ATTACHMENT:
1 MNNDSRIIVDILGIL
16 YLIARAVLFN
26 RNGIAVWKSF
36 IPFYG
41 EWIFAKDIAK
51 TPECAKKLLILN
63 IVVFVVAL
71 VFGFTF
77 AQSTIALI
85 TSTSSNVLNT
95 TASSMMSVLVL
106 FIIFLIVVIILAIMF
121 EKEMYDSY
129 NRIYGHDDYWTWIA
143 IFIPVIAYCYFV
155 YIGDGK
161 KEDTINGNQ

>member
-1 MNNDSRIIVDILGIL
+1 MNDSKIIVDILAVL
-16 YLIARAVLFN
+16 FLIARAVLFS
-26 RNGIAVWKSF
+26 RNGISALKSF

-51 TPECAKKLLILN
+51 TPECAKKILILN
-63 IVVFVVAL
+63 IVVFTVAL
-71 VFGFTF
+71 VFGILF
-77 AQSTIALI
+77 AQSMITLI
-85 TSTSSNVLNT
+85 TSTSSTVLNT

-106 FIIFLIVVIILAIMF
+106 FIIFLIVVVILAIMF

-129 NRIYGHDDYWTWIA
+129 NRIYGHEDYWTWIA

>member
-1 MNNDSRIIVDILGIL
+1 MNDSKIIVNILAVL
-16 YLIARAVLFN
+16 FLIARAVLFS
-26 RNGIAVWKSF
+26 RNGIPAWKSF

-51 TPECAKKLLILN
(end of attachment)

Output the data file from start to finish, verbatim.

1 MNNDSRIIVDILGIL
16 YLIARAVLFN
26 RNGIAVWKSF
36 IPFYG
41 EWIFAKDIAK
51 TPECAKKLLILN
63 IVVFVVAL
71 VFGFTF
77 AQSTIALI
85 TSTSSNVLNT
95 TASSMMSVLVL
106 FIIFLIVVIILAIMF
121 EKEMYDSY
129 NRIYGHDDYWTWIA
143 IFIPVIAYCYFV
155 YIGDGK
161 KEDTINGNQ

>member
-1 MNNDSRIIVDILGIL
+1 MNDSKIIVDILAVL
-16 YLIARAVLFN
+16 FLIARAVLFS
-26 RNGIAVWKSF
+26 RNGISALKSF

-51 TPECAKKLLILN
+51 TPECAKKILILN
-63 IVVFVVAL
+63 IVVFTVAL
-71 VFGFTF
+71 VFGILF
-77 AQSTIALI
+77 AQSMITLI
-85 TSTSSNVLNT
+85 TSTSSTVLNT

-106 FIIFLIVVIILAIMF
+106 FIIFLIVVVILAIMF

-129 NRIYGHDDYWTWIA
+129 NRIYGHEDYWTWIA

>member
-1 MNNDSRIIVDILGIL
+1 MNDSKIIVNILAVL
-16 YLIARAVLFN
+16 FLIARAVLFS
-26 RNGIAVWKSF
+26 RNGIPAWKSF

-51 TPECAKKLLILN